Recently, while listening to Halloween favorites like “Dinner with Drac” by Zacherle and “Monster Mash,” I suddenly realized that there haven’t been any good novelty records released lately. For decades, but especially during the heyday of top forty radio, there were hundreds of very popular records that made you laugh or least brought a smile to your face.
Maybe because of political correctness or the current state of the world, we have loss our ability to make light of everyday things. It seems we can’t even laugh at ourselves. Perhaps we should.
Billy Joel had a hit song called “The Ballad of Billy the Kid” that was part the story of an infamous outlaw and about himself. At a glance, there certainly doesn’t seem to be any parallels.
One recurring part of the many of the interviews of stars I have done over the years has been the childhood of these future stars. Most seem to have been born and raised in less than luxurious fashion. I often hear stories of having no bathrooms, heat or other things that are considered standard essentials today. In many cases, it served as a driving force in becoming Rock stars.
Two things happened recently that made my mind wander back to when I first met Linda Ronstadt. The first came from my own website. I was looking at the daily rock calendar and noticed that Linda Ronstadt and The Stone Poneys were listed as being at the Main Point on a certain day in 1968.
In a flash I was back there seeing her on stage. Between shows we chatted for a bit. She was so bubbly-almost hyper. I don’t know why, perhaps because Linda was so friendly, I asked her if she wanted to go out to dinner. Much to my surprise, yes said she’d loved the idea.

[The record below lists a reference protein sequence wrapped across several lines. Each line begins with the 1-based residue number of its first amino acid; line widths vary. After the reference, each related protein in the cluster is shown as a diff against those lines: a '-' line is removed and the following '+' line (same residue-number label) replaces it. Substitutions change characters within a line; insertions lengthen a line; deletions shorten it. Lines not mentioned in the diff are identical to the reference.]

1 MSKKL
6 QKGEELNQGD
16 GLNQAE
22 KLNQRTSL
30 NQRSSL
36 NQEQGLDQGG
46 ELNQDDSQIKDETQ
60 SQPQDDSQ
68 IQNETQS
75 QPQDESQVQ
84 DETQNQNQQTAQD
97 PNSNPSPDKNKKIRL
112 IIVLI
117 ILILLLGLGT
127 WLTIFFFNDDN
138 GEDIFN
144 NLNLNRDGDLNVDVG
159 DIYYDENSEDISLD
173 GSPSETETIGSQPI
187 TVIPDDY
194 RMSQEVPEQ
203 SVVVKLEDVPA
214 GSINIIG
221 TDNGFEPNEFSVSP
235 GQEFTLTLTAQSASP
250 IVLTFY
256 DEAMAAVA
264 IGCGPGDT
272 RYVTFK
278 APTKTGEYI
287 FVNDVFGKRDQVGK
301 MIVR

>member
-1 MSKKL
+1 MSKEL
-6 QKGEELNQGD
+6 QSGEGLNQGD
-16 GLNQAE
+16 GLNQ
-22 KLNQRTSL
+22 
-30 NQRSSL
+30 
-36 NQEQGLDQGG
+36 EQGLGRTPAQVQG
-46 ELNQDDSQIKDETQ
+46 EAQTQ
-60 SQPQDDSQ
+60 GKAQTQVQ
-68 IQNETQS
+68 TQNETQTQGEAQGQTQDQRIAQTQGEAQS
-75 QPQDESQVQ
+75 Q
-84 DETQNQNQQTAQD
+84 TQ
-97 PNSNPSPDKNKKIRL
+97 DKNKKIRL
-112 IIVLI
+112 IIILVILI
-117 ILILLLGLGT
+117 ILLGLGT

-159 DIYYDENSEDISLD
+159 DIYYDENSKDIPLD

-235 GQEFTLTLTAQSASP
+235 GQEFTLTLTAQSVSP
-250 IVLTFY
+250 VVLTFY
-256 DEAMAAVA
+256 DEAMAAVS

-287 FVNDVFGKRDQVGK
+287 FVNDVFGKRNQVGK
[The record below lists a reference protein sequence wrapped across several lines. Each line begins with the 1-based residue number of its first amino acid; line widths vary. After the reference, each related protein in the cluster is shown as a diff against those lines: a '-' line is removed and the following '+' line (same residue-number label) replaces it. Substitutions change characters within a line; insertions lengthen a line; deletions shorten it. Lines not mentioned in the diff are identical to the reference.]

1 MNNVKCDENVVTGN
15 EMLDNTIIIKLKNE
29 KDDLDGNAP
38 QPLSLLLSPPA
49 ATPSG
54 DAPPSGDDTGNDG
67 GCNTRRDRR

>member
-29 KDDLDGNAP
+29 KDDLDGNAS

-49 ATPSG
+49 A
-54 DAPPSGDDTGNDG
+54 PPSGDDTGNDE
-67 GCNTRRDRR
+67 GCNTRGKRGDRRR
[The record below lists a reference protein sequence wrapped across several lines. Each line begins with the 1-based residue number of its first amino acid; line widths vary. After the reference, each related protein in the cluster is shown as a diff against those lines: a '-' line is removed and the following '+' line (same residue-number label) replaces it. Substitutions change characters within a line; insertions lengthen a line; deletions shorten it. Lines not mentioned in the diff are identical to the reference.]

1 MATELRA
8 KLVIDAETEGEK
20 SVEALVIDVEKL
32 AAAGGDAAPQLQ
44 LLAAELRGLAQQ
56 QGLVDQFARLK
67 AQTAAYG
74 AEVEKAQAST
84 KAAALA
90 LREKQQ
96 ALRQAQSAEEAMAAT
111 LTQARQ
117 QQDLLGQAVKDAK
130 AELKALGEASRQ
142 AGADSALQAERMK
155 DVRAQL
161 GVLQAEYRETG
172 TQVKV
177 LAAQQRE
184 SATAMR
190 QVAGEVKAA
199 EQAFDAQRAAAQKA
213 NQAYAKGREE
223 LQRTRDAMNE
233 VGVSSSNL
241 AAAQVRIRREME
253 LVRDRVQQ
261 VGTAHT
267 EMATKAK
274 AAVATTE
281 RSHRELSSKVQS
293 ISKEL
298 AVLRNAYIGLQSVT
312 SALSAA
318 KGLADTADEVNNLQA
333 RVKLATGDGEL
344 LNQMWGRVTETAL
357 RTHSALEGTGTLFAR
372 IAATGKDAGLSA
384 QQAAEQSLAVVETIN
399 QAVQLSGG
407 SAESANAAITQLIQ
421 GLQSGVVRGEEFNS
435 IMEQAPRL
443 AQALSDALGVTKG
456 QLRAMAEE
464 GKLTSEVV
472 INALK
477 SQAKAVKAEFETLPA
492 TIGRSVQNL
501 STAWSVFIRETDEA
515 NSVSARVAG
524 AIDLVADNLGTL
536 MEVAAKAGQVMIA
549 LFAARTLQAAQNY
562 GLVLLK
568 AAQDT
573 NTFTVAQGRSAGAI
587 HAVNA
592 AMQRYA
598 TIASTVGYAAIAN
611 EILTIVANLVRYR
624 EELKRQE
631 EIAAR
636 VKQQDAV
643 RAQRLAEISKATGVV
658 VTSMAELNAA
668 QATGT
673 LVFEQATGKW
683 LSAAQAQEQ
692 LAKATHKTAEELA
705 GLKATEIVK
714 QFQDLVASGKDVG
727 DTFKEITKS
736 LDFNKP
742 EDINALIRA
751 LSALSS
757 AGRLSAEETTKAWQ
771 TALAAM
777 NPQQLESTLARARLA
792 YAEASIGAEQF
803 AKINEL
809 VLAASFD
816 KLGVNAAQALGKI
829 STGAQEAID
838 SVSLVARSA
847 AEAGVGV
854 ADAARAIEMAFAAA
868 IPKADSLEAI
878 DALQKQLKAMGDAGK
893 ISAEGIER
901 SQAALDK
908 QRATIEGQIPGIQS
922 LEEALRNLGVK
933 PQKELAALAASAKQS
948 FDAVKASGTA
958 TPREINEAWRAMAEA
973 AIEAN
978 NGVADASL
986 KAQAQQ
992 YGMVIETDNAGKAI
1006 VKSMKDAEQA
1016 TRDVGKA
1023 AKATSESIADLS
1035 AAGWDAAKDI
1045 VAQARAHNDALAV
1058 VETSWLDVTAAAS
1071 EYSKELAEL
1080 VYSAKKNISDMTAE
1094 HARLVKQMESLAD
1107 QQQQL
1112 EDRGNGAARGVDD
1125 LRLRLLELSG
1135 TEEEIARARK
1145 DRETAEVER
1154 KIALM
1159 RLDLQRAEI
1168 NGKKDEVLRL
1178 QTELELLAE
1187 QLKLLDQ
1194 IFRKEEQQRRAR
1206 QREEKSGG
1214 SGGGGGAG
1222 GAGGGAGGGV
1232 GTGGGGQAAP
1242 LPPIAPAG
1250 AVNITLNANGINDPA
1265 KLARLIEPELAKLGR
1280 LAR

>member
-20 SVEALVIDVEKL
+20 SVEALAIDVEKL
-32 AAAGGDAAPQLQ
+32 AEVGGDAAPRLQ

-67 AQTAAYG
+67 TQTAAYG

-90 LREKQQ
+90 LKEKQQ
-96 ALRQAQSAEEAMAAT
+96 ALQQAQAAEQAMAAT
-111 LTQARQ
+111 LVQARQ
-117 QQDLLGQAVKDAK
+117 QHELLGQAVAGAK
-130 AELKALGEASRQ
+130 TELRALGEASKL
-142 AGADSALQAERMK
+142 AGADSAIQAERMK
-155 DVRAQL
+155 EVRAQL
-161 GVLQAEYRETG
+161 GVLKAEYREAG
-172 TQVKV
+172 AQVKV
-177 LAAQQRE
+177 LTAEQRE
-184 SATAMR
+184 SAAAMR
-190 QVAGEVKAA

August 16th marks the anniversary of a very special event. On that date in 1967 a new form of radio was born in Philadelphia.
In 1967 there was an explosion of new music. It was the Summer of Love. Much of it centered in San Francisco where flower power was born along with a whole host of new music acts the likes of that no one had ever seen before. In the clubs of the city by the bay you could see and hear The Jefferson Airplane, The Grateful Dead, Big Brother &The Holding Company and a host of other exciting new groups.
History is filled with mistakes and accidents. Sometimes these mishaps lead to major changes like wars, but often they lead to something good that was totally unexpected.
This is true about music as well. People, being only human, will sometimes do the wrong thing.
Record companies have made a lot of mistakes over the years. It isn’t easy picking hit songs. Unless you have tried it with your job on the line, don’t say “how could they be so wrong” when you read just some the mistakes they have made over the years.
The most famous mistake centers around The Beatles. It is common knowledge that they flunked their first record company audition. But there’s much more to their story.
During the course of my many years of playing music on the radio & TV, writing about it in Newspapers, magazines and books as well as just listening or watching music for fun, I have collected many related items. Those of you who have looked at this website at some of the memorabilia that is posted are looking at the tip of the iceberg.
For example, when people ask me how many vinyl records do I have in my collection, I can’t give them an honest answer. Generally, my answer is over 20,000. The truth is that I don’t know since they have never actually been counted. It would take far too long.
When Bob Dylan announced that he was releasing his first new original song in a several years, I was more than anxious to hear it. I make no pretense about being a huge Dylan fan. When I found out he was letting everyone hear it for free, I was not that surprised. He had his reason. What was a little more surprising was the length of the song called “A Murder Most Foul”. A seventeen plus minute song being released as a single? You could almost fit four of his lengthy big hit “Like a Rolling Stone” into it. Now I really must hear this.